recognition for his old friend Colvig, who died of lung cancer in 1967.
“Pinto did a great job,” Livingston says. “He got Bozo’s voice down
perfectly and he really knew how to make kids laugh.”

Which Bozo Is Your Bozo?
The Bozo you saw on TV depends on where you grew up. Through Harmon’s
licensing, many men portrayed the clown.
The most famous Bozos: Willard Scott in Washington (yes, the NBC Today
show weatherman), Frank Avruch in Boston (whose show has been syndicated in
markets with no local Bozo), and Bob Bell in Chicago (who started the
longest-running children’s TV show still on the air, now starring Joey D’
Auria).
Altogether, Bozo shows have logged more than 50,000 hours of recording
time, a Guinness record.
At times, Harmon portrayed Bozo, though he never starred on a show for
a sustained period. Among his performing highlights: training at zero
gravity with Apollo astronauts and providing Bozo’s voice in cartoons.
The cartoons reportedly once bore a credit line for Livingston as Bozo’
s creator. That has been deleted over the years. A recent videocassette of
the cartoons pictures Harmon in greasepaint with the caption describing him
as, “The Original Bozo.”
Harmon has maintained that he trained his Bozos and their writers. But
some people involved in the shows and their families feel he overstated his
involvement.
In a 1984 magazine article in the Chicago Tribune, Harmon admitted that
Bell was self-taught. “He was a natural Bozo,” Harmon said. “Bob was able to
jump into my soul … He was able to reach into my mind and my emotions,
because Bozo was me … And Bob has my love for the children, my sensitivity,
my understanding.”
The article quotes Bell as recalling a cooler relationship with Harmon:
“I haven’t seen him for years. He never calls. He never comes around. Even
when he’s at the station, contracting for his cartoons, he never stops in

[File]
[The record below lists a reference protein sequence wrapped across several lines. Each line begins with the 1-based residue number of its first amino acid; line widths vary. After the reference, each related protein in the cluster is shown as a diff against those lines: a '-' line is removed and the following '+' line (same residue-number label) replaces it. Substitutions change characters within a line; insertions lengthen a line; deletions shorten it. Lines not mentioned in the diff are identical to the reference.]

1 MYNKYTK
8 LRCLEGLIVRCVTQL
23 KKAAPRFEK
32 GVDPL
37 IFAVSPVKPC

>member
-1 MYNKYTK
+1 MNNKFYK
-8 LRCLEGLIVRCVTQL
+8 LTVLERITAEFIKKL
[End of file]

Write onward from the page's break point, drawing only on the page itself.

and says hello. Never.”

The Hard Way to Greasepaint Fame
Bell’s daughter, Joan Roy, says that Harmon failed to offer his
congratulations when Bell was inducted into the Clown Hall of Fame in 1996
and Harmon made it difficult for Bell to attend the ceremony in his Bozo
greasepaint. “My father was 74 and frail,” Roy says. “It was outrageous.”
In artwork from the ceremony, Bell appears as the only honored clown
out of makeup, a sure disappointment to fans.
It was only after Bell’s successor, D’Auria, appeared as Bozo at
another Clown Hall of Fame event that Harmon began to press for his own
award, recalls Lange, the Clown Hall of Fame founder.
“It is a shame that Harmon tried to take credit for creating Bozo,”
says Kathryn O’Dell, the Hall of Fame’s executive director. “He might have
won the award anyway because of the job he did marketing Bozo. But he really
bamboozled us.”

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It’s good to be green

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Les Mutants  Vogue Records (France)   1963 instrumental “Original Climb USA”  Hear it HERE.

1 Star2 Stars3 Stars4 Stars5 Stars (9 votes, average: 4.22 out of 5)
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Mob deep

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The Ballad of Al Capone and Mr. Blue by Richard Maltby and Sea of Love by Marty Wiled and Uomo Solo by Arturo Testa.  An EP on Philips Records (Spain).  Cool cover illustration!

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Ballet of the dolls

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“The Swingin’ Nutcracker”  Shorty Rogers  RCA Records (UK) (1960)  Alternate UK cover art.”

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Me and my aerobic

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Exercises for the New Mother

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Go Cart Chick

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“PISTAAA!”  LE ADVENTURE DI CALIMERO – VOL. 4  FONIT RECORDS (ITALY)

1 Star2 Stars3 Stars4 Stars5 Stars (11 votes, average: 4.64 out of 5)
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Stage 4

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Alta Tension Vol. 4  Philips Records (Argentina)  Fun cover of a South American romp comp of Sixties rock, surf and dance tunes by Los Tammys, Sonia, Tito Alberti and others.

1 Star2 Stars3 Stars4 Stars5 Stars (19 votes, average: 3.63 out of 5)
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Every picture tells a story

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“An Hour of Fairy Tales and Nursery Rhymes”  Uncle Mac “the storyteller”  Plymouth Records  Cool illustrations on this old children’s album cover (signed “Rado”)

1 Star2 Stars3 Stars4 Stars5 Stars (28 votes, average: 3.68 out of 5)